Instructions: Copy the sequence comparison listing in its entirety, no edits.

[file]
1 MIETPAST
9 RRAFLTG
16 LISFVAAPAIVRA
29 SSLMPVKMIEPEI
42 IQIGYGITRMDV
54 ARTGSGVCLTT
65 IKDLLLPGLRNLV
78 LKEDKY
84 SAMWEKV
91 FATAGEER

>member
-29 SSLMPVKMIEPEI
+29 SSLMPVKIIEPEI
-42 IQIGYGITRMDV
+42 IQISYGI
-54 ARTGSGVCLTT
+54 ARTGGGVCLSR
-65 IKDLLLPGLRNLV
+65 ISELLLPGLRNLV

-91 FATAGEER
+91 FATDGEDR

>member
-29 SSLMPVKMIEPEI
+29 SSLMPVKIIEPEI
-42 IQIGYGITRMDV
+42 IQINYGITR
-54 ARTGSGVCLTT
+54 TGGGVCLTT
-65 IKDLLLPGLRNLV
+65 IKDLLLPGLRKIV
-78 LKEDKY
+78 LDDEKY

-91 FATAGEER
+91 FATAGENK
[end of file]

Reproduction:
1 MIETPAST
9 RRAFLTG
16 LISFVAAPAIVRA
29 SSLMPVKMIEPEI
42 IQIGYGITRMDV
54 ARTGSGVCLTT
65 IKDLLLPGLRNLV
78 LKEDKY
84 SAMWEKV
91 FATAGEER

>member
-29 SSLMPVKMIEPEI
+29 SSLMPVKIIEPEI
-42 IQIGYGITRMDV
+42 IQISYGI
-54 ARTGSGVCLTT
+54 ARTGGGVCLSR
-65 IKDLLLPGLRNLV
+65 ISELLLPGLRNLV

-91 FATAGEER
+91 FATDGEDR

>member
-29 SSLMPVKMIEPEI
+29 SSLMPVKIIEPEI
-42 IQIGYGITRMDV
+42 IQINYGITR
-54 ARTGSGVCLTT
+54 TGGGVCLTT
-65 IKDLLLPGLRNLV
+65 IKDLLLPGLRKIV
-78 LKEDKY
+78 LDDEKY

-91 FATAGEER
+91 FATAGENK